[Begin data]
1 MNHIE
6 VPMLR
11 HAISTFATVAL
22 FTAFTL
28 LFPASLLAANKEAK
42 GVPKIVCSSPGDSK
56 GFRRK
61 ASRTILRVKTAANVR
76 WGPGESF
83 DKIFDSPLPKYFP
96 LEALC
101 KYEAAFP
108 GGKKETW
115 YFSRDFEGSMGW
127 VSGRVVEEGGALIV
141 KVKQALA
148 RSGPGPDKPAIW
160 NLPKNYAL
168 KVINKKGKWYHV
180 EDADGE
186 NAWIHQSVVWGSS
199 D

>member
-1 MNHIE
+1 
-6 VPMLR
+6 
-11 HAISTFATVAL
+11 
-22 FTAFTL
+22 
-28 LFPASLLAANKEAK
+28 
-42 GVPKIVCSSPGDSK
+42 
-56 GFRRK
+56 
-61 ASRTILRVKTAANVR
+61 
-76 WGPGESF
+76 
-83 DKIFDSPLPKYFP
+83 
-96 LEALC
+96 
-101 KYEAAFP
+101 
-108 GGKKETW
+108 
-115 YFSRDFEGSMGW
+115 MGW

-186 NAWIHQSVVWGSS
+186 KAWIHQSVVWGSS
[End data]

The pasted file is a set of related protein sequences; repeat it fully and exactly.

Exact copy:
1 MNHIE
6 VPMLR
11 HAISTFATVAL
22 FTAFTL
28 LFPASLLAANKEAK
42 GVPKIVCSSPGDSK
56 GFRRK
61 ASRTILRVKTAANVR
76 WGPGESF
83 DKIFDSPLPKYFP
96 LEALC
101 KYEAAFP
108 GGKKETW
115 YFSRDFEGSMGW
127 VSGRVVEEGGALIV
141 KVKQALA
148 RSGPGPDKPAIW
160 NLPKNYAL
168 KVINKKGKWYHV
180 EDADGE
186 NAWIHQSVVWGSS
199 D

>member
-1 MNHIE
+1 
-6 VPMLR
+6 
-11 HAISTFATVAL
+11 
-22 FTAFTL
+22 
-28 LFPASLLAANKEAK
+28 
-42 GVPKIVCSSPGDSK
+42 
-56 GFRRK
+56 
-61 ASRTILRVKTAANVR
+61 
-76 WGPGESF
+76 
-83 DKIFDSPLPKYFP
+83 
-96 LEALC
+96 
-101 KYEAAFP
+101 
-108 GGKKETW
+108 
-115 YFSRDFEGSMGW
+115 MGW

-186 NAWIHQSVVWGSS
+186 KAWIHQSVVWGSS